As stupid as they are, most Confederate memorials strike a solemn, stately tone, incorporating elements of classical Greek sculpture to honor historical figures and capture the magnitude of human loss during the Civil War. All but one.
In a timely manner, Americans have formed a consensus that the war banner of loser secessionist is a hideous symbol of slavery, and we are – in 2015 – suddenly exceptional enough that we don’t need public artistic celebrations of those who tried to destroy the Union in the name of human chattel. The South has a lot of things to be proud of: music, tasty food, beautiful native flora….its population’s failed attempt to form The Confederate States of America is not one of them, and so does not deserve to be memorialized in our nation’s parks and pedestrian walkways. With one exception.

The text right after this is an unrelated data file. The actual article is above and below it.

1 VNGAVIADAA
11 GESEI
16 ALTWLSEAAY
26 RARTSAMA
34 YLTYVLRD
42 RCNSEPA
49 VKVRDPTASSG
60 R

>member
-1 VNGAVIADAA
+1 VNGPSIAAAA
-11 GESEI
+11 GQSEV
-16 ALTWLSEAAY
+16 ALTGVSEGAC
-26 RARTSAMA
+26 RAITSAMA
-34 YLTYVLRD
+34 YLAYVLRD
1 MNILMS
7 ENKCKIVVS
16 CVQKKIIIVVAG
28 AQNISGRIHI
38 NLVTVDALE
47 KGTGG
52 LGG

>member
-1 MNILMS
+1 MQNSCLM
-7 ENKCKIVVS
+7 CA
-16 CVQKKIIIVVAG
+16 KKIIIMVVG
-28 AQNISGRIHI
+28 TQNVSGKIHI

Poignantly located next to a barren strip of land by I-65 in Nashville, there is a statue – a massive, 25-foot fiberglass statue – surrounded by 13 Confederate state battle flags. It is the Nathan Bedford Forrest monument, the most alarming looking statue I’ve ever seen in my life, including statues of cartoon characters located inside cartoon shows.
Just look at this fucking thing:
That’s supposed to be a human being.
There are, apparently, more statues of Nathan Bedford Forrest in Tennessee than there are statues of George Washington in Virginia, or of Abraham Lincoln in Illinois, or of any other person in any other state. This just happens to be the greatest one. Despite a reputation for having singled out black Union soldiers for slaughter following their surrender and the subsequent lynchings, Forrest has been immortalized in statues across the South. His name has been lent to public institutions, including Nathan B. Forrest High in Jacksonville, Florida, all the way up until November of 2013.. Oh, The South, you big goofs, with your sleeveless shirts and junky cars and small brains.